Are we really going to witness thousands of convicts being forced to work unpaid around the country in a bid to kick-start the economy? Will our roads be dug by burglars, our potholes filled by shoplifters and the graffiti scrubbed from walls by fraudsters?
An Express report has David Cameron about to unleash a land army of thousands, if not hundreds of thousands, of convicted criminals to undertake huge industrial projects. The alternative for the prisoners will be jail.
This it appears is an extension of what is seen as the soft option of community service. Out will go road sweeping and window cleaning and in will come hard manual labour.
Three private companies, Serco , KalyxÂ and Compac have been approved by the Ministry of Justice to tender for the projects.
A Whitehall source revealed to the Express: “Putting it simply it is payback time. This policy will send out a very tough message that there is no easy ride and that it is everybody’s Âresponsibility to rebuild the economy and the country. One hundred thousand is a big workforce, almost doubling the 55,000 now sentenced to community service or unpaid work.”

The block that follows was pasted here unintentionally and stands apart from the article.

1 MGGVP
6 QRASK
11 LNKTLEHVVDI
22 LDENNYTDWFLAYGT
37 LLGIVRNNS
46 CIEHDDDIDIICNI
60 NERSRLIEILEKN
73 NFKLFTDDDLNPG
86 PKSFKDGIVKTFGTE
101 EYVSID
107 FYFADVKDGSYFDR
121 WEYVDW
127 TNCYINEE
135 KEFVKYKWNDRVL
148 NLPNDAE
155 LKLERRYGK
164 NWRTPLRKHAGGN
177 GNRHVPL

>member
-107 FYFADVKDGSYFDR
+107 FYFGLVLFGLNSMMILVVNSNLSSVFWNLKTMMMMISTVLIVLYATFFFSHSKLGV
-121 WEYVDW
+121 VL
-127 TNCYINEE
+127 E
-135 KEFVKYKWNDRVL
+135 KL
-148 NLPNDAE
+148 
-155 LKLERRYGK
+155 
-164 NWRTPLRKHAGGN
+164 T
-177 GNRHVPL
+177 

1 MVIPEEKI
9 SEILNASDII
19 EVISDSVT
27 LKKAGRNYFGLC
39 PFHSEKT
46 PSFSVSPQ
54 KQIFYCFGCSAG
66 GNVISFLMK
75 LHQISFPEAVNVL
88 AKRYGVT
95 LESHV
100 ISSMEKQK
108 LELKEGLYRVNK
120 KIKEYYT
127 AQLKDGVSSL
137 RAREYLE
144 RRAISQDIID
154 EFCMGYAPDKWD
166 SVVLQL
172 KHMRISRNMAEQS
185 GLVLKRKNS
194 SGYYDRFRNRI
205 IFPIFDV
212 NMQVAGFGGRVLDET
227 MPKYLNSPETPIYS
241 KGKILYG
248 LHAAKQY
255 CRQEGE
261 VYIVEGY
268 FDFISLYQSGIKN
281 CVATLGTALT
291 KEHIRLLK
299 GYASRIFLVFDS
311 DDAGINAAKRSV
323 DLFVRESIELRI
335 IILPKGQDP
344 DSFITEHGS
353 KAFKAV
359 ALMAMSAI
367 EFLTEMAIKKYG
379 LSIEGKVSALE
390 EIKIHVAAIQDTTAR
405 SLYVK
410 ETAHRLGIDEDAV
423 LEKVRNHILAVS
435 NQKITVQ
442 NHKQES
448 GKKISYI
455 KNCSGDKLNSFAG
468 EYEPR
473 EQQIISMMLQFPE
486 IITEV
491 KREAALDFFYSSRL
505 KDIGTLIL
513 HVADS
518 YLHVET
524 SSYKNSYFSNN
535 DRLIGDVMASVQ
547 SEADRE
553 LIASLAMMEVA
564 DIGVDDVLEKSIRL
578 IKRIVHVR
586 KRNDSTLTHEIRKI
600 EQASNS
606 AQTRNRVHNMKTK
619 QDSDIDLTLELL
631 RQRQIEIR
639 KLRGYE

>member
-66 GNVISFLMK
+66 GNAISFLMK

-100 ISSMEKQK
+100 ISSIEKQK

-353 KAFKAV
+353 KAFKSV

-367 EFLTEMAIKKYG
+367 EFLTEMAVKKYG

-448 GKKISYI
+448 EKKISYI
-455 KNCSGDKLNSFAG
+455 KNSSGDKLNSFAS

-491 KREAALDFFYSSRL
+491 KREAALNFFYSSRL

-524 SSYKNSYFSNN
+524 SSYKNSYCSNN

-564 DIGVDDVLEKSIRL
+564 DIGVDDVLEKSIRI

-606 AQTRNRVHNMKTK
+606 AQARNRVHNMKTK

Is this in conjunction with NCOs to be recruited to oversee thugs on community service and all part of a grand plan?
This means there is work to be done. So what of the people who worked hard all their lives and now worry about redundancy? Are their jobs to be taken by what is tantamount to slave labour? Will those entering the job market find even fewer jobs out there?
This will definitely kick-start the economies of the companies that get free labour. Does this mean they can undercut other firms?
I also wonder how many of the people who decided on this have been involved in modern industrial jobs? As far as I can see most of the jobs are highly skilled or require specific industry qualifications. Hard physical work is done by mechanical things such as JCBs and cranes. Yes and they are driven by skilled individuals. I have not seen a gang of workers with pick axes and shovels for many a year. Then there's all the health and safety implications.
So what exactly are these people going to be doing?
If I were one of the convicts I would do the work then sue the backside off the government for breaching the Human Rights Act. The compensation for which will come from the taxpayer. The shareholders of the firms concerned will be left to pick up the benefits.
All we need now is a willing police force to round up and charge as many miscreants as possible and then the judiciary to make sure they are appropriately sentenced.